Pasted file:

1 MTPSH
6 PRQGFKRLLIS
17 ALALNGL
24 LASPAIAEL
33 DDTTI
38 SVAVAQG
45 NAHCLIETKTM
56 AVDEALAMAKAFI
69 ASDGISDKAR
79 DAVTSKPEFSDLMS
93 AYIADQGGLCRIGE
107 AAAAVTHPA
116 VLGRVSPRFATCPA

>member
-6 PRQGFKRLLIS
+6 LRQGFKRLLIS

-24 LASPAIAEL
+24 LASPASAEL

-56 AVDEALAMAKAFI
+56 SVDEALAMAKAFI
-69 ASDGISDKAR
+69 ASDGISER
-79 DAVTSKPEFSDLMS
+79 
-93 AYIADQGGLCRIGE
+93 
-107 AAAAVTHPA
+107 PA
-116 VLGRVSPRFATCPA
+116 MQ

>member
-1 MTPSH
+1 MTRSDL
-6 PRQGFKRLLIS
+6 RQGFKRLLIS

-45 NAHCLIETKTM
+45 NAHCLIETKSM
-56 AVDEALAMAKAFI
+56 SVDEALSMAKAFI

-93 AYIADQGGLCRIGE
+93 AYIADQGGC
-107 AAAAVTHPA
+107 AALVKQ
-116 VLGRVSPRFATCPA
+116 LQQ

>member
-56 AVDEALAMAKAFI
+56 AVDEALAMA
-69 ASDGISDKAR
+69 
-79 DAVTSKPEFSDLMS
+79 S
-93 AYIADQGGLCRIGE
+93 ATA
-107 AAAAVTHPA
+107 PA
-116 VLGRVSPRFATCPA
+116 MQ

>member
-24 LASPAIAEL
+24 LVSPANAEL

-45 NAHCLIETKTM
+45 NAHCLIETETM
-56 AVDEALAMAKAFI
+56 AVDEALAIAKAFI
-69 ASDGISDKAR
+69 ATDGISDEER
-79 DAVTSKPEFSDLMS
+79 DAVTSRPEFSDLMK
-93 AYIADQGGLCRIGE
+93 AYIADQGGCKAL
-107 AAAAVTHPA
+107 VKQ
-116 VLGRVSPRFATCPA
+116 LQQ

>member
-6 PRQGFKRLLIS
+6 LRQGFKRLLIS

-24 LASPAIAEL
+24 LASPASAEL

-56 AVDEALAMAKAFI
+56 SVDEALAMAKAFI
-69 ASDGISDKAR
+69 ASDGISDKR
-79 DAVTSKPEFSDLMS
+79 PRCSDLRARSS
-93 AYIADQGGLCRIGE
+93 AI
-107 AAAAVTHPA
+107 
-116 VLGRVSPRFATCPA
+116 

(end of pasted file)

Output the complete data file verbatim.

1 MTPSH
6 PRQGFKRLLIS
17 ALALNGL
24 LASPAIAEL
33 DDTTI
38 SVAVAQG
45 NAHCLIETKTM
56 AVDEALAMAKAFI
69 ASDGISDKAR
79 DAVTSKPEFSDLMS
93 AYIADQGGLCRIGE
107 AAAAVTHPA
116 VLGRVSPRFATCPA

>member
-6 PRQGFKRLLIS
+6 LRQGFKRLLIS

-24 LASPAIAEL
+24 LASPASAEL

-56 AVDEALAMAKAFI
+56 SVDEALAMAKAFI
-69 ASDGISDKAR
+69 ASDGISER
-79 DAVTSKPEFSDLMS
+79 
-93 AYIADQGGLCRIGE
+93 
-107 AAAAVTHPA
+107 PA
-116 VLGRVSPRFATCPA
+116 MQ

>member
-1 MTPSH
+1 MTRSDL
-6 PRQGFKRLLIS
+6 RQGFKRLLIS

-45 NAHCLIETKTM
+45 NAHCLIETKSM
-56 AVDEALAMAKAFI
+56 SVDEALSMAKAFI

-93 AYIADQGGLCRIGE
+93 AYIADQGGC
-107 AAAAVTHPA
+107 AALVKQ
-116 VLGRVSPRFATCPA
+116 LQQ

>member
-56 AVDEALAMAKAFI
+56 AVDEALAMA
-69 ASDGISDKAR
+69 
-79 DAVTSKPEFSDLMS
+79 S
-93 AYIADQGGLCRIGE
+93 ATA
-107 AAAAVTHPA
+107 PA
-116 VLGRVSPRFATCPA
+116 MQ

>member
-24 LASPAIAEL
+24 LVSPANAEL

-45 NAHCLIETKTM
+45 NAHCLIETETM
-56 AVDEALAMAKAFI
+56 AVDEALAIAKAFI
-69 ASDGISDKAR
+69 ATDGISDEER
-79 DAVTSKPEFSDLMS
+79 DAVTSRPEFSDLMK
-93 AYIADQGGLCRIGE
+93 AYIADQGGCKAL
-107 AAAAVTHPA
+107 VKQ
-116 VLGRVSPRFATCPA
+116 LQQ

>member
-6 PRQGFKRLLIS
+6 LRQGFKRLLIS

-24 LASPAIAEL
+24 LASPASAEL

-56 AVDEALAMAKAFI
+56 SVDEALAMAKAFI
-69 ASDGISDKAR
+69 ASDGISDKR
-79 DAVTSKPEFSDLMS
+79 PRCSDLRARSS
-93 AYIADQGGLCRIGE
+93 AI
-107 AAAAVTHPA
+107 
-116 VLGRVSPRFATCPA
+116 